More than 50 cardboard boats constructed by student groups, community organizations, businesses, individuals, families and media companies have registered to compete in the April 20 Float Your Boat for the Food Bank cardboard boat race.
The race, which will take place at the Bass Pro Shops lake in northeast Columbia, is a fundraiser to help The Food Bank for Central and Northeast Missouri feed hungry Missourians. Last year’s inaugural race featured 20 boats and raised $2,460 and approximately 1,800 pounds of healthy food. So far in 2013, more than $6,600 in donations have been collected. Eighteen Columbia businesses are assisting with sponsorships.
Construction of the boats is limited to cardboard, duct tape and glue. Boats last year were shaped like picnic baskets, stealth bombers and happy dogs complete with wagging tails and flapping tongues. More than half of these boats capsized or split apart before the finish line.
Racing for a Good Cause
“Every dollar raised by the boat teams equals 11 meals or 15 pounds of food on tables in the 32 counties served by The Food Bank,” said Chris Sisk, special events coordinator at The Food Bank. “Through our affiliation with the Feeding America network, the money raised through Float Your Boat will provide lots of families with food, and in turn, provide hope.”
The race is part of a relationship between the College of Agriculture, Food and Natural Resources (CAFNR) and The Food Bank. The project is part of CAFNR’s Collaborating for a Healthy Future, a project that utilizes the College’s expertise, partnerships and knowledge in such areas as agriculture, economics and nutrition to boost healthy food choices.
Promoting healthy food options is particularly critical as food pantry clients’ risk of obesity is twice that of the general population, said Tom Payne, vice chancellor and CAFNR dean. Payne, who originated the idea for the race, said in the last 20 years, Missouri’s obesity rate has swelled from just over 10 percent to greater than 30 percent among adults, placing Missouri among the 12 most obese states in the nation.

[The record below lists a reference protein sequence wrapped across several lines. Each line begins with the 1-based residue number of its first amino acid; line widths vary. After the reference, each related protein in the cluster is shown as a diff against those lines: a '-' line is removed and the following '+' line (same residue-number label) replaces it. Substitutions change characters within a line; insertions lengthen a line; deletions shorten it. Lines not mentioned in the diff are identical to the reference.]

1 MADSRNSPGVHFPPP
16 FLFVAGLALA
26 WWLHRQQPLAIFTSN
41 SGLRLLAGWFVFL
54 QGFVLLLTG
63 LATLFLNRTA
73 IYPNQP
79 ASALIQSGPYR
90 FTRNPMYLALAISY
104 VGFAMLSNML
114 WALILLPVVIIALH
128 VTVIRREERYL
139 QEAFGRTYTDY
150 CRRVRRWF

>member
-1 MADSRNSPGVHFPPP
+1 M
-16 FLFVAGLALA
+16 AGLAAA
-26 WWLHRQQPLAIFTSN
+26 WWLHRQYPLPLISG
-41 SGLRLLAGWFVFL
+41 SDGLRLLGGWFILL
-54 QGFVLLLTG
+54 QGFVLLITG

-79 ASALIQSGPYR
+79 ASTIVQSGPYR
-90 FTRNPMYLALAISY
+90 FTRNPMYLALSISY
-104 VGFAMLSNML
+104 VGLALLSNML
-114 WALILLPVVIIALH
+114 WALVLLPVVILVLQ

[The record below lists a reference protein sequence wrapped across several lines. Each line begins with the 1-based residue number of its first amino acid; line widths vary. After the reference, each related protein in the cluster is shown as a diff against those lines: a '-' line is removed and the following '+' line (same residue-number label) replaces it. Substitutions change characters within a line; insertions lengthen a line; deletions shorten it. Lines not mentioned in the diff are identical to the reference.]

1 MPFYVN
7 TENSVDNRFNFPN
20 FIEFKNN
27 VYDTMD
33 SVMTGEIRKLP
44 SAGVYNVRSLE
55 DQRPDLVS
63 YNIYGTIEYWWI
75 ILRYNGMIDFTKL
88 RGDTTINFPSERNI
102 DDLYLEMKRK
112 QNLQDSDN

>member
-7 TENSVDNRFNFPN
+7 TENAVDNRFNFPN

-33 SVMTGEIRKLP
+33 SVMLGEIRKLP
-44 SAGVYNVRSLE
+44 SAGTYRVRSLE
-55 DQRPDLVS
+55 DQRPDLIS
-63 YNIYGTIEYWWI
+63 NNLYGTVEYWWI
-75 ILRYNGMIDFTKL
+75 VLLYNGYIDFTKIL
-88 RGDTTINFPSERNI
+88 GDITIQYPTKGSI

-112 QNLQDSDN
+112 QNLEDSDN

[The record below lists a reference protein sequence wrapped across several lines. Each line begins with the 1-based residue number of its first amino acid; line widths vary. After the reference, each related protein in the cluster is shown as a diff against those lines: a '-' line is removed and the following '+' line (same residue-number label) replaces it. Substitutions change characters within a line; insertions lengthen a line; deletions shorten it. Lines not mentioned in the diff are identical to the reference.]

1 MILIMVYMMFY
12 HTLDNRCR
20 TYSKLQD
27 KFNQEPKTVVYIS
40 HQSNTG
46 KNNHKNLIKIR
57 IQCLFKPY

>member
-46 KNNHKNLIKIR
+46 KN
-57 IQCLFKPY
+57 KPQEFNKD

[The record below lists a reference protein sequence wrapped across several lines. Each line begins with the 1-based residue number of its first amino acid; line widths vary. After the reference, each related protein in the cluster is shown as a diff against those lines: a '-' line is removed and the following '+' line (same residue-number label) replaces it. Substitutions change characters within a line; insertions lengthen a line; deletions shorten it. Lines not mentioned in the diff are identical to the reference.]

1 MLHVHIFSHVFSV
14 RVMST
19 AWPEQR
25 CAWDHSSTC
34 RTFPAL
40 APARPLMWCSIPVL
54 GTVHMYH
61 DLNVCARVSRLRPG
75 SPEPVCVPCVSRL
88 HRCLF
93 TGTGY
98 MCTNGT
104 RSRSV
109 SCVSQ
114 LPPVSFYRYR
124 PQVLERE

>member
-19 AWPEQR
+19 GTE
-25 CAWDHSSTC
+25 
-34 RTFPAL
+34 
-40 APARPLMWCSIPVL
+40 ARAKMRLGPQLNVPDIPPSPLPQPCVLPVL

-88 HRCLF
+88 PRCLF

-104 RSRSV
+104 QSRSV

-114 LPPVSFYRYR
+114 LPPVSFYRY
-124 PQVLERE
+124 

The majority of the people receiving food are working families, the elderly and children. “Seventy percent of Food Bank clients are working women with at least one child,” Payne said.
The Food Bank is not a governmental agency and more than 92 percent of its funding comes from donations, fundraising events and grants.
Prizes, Glory and Cardboard
The fastest team in the race will get $100 and a gift basket customized with Columbia and CAFNR goodies. The second fastest boat gets $50 and a gift basket. Third place gets $25 and some freebies.
The Bass Pro Shops lake will allow for a longer course than last year, said Kristen Smarr, CAFNR director of communications. “The feedback we got said people wanted a longer and more competitive race, and more sinkings, that everybody – including the skippers – seem to want,” she said. There also will be new pre-race activities and a fair area for the kids.
There also will be prizes for the Best in Show, Can’t Believe It’s Cardboard, Titanic Award for the Best Sinking, Best Use of a Theme, People’s Choice, Spirit Award, Ugliest Boat and the Modern Marvel.
Boat judging will begin at 11 a.m. April 20. The People’s Choice award will be decided by which boat collects the most donations to The Food Bank. Attendees can vote on their favorite cardboard creation until noon, when races begin.
The Food Bank helps to feed more than 100,000 people each month in 32 counties in central and northeast Missouri, said Executive Director Peggy Kirkpatrick. It distributes free food to 138 elementary schools through the Buddy Pack Program, a weekend food service for children; and 135 hunger-relief agencies, such as food pantries, soup kitchens and shelters.